Incredibles 2

Fourteen years after The Incredibles brought computer animated films to a new level, the super-powered Parr family returns – dropping the "The" from their movie's title in the process – picking up literally where The Incredibles dropped off, with the family battling the villainous Underminer and no one yet aware that innocent baby Jack-Jack has a seemingly endless array of superpowers.

The opening to Incredibles 2 calls to mind that of Captain America: Civil War (and indeed, that of many sequels), where our heroes, finally fighting as a cohesive unit, mess things up just as they're getting started. And as with the Avengers, the government comes in to pull the plug. (In the Incredibles' early 1960s universe, superheroes are illegal, which forms the crux of this film's plot.) Enter a billionaire brother and sister, who recruit Elastigirl (Holly Hunter) to be the new face of superheroism in order to inspire governments to legalize her kind. But with the shady likes of Bob Odenkirk and Catherine Keener voicing the siblings, you instantly know that at least one of them is up to no good.

Incredibles 2 certainly delivers the action and the jokes – Jack-Jack steals the show every moment he appears – the production design and cinematography are jaw-droppingly gorgeous, and it's nice to see Elastigirl take the lead, after Mr. Incredible (Craig T. Nelson) anchored the first movie.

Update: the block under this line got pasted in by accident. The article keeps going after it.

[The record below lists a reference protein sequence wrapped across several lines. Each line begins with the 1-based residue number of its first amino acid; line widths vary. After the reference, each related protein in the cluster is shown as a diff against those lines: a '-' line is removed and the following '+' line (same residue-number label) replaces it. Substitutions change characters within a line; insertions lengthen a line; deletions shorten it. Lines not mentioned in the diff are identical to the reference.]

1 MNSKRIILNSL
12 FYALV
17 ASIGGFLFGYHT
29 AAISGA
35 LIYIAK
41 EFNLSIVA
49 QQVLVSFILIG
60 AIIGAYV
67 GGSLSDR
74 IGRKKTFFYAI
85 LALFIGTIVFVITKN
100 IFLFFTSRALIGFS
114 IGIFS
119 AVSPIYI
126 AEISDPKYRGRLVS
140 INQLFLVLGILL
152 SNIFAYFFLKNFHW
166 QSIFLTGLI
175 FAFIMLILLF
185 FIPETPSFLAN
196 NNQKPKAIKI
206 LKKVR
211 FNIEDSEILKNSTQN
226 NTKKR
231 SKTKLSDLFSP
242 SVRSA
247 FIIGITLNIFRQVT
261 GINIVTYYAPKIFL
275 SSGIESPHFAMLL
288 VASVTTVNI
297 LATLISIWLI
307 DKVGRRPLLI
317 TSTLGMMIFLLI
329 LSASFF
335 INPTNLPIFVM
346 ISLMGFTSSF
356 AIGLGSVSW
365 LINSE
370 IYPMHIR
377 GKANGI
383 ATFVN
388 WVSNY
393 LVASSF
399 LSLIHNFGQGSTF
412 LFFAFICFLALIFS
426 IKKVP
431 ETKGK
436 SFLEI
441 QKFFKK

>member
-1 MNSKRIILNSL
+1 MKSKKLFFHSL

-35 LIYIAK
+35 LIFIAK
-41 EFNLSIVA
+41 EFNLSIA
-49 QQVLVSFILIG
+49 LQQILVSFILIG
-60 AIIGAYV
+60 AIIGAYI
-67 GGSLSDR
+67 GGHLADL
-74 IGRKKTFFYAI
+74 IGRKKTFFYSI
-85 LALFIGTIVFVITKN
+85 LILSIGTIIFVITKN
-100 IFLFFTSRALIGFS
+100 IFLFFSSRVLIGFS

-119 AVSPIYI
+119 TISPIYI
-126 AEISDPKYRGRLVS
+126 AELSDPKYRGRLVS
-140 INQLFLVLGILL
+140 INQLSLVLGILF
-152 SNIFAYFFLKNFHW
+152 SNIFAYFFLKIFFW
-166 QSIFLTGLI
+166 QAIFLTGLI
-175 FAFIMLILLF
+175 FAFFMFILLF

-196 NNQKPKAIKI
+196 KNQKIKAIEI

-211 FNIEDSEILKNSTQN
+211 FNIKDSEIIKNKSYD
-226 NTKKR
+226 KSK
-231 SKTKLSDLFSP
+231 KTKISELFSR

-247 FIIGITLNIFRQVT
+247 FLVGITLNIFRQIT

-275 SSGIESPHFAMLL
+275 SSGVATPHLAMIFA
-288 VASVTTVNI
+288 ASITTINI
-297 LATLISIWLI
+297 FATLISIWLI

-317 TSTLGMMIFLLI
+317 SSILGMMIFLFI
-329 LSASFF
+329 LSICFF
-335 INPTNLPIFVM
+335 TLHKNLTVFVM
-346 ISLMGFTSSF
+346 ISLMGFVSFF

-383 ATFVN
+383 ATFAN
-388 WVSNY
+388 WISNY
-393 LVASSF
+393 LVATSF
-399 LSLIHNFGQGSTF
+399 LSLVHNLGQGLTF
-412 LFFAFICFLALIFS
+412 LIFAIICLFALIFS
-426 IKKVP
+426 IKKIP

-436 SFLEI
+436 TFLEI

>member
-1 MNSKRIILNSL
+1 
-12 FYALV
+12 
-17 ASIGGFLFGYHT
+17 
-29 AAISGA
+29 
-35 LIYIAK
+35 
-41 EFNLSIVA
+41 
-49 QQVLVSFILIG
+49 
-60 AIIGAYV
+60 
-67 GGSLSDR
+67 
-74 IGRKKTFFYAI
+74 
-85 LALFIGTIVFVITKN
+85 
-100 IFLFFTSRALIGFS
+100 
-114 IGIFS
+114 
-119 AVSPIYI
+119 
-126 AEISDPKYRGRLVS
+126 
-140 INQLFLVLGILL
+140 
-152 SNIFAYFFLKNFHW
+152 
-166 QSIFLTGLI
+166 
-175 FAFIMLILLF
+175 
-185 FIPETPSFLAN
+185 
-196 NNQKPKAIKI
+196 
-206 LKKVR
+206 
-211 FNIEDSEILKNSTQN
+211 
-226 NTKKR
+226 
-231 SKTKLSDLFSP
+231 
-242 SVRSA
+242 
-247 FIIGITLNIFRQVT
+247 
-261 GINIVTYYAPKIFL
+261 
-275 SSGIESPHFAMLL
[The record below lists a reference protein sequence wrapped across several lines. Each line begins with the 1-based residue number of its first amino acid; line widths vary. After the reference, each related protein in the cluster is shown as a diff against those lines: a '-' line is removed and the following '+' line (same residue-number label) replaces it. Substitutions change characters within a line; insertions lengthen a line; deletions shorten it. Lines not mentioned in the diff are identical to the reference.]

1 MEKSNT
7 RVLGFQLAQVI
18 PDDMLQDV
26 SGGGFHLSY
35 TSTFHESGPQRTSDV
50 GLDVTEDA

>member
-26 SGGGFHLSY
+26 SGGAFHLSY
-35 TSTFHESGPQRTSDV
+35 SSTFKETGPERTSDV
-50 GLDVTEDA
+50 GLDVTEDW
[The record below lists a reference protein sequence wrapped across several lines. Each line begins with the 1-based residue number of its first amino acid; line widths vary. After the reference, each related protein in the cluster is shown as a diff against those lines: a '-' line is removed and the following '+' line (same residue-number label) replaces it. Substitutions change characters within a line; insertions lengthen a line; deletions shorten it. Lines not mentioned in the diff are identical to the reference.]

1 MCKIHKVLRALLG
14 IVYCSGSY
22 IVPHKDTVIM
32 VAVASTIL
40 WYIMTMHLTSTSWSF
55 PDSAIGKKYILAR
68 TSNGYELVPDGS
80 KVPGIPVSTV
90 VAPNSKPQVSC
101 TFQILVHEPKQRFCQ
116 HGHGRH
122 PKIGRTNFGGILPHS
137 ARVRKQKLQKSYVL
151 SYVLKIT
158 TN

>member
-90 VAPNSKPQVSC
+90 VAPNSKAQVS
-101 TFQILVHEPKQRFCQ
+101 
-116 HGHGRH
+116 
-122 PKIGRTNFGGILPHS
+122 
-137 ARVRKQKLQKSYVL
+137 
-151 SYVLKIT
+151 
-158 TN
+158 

Yet while I enjoyed the film, there was something a little off about it that bugged me.

For starters, I found the design of the new characters to be bland and awkward – stylistically, there's nothing on the level of Syndrome and Mirage from the first film.

Second, writer/director Brad Bird's script has a hard time focusing. The villain of the piece is someone called the Screenslaver, who hypnotizes people via TV screens while simultaneously raging against mass media. Yet the Screenslaver ultimately has a different, more personal agenda that has little to no connection to those anti-corporate philosophies. It's as if Bird had a clever concept but couldn't come up with a decent through-line for it, so he just let his plot rehash The Incredibles, with similar themes of childhood grudges and a superheroes vs. normal people dichotomy that's never really developed. By the end of the movie, with a lackluster conclusion involving a speeding boat, I got the feeling that Bird had run out of ideas.

The lush visuals and Jack-Jack gags still make the movie worth seeing, even if it lacks the freshness of the first Incredibles. But as lesser films like Indiana Jones and the Kingdom of the Crystal Skull and Star Wars: The Force Awakens have shown, there is something to be said about waiting too long to do a sequel.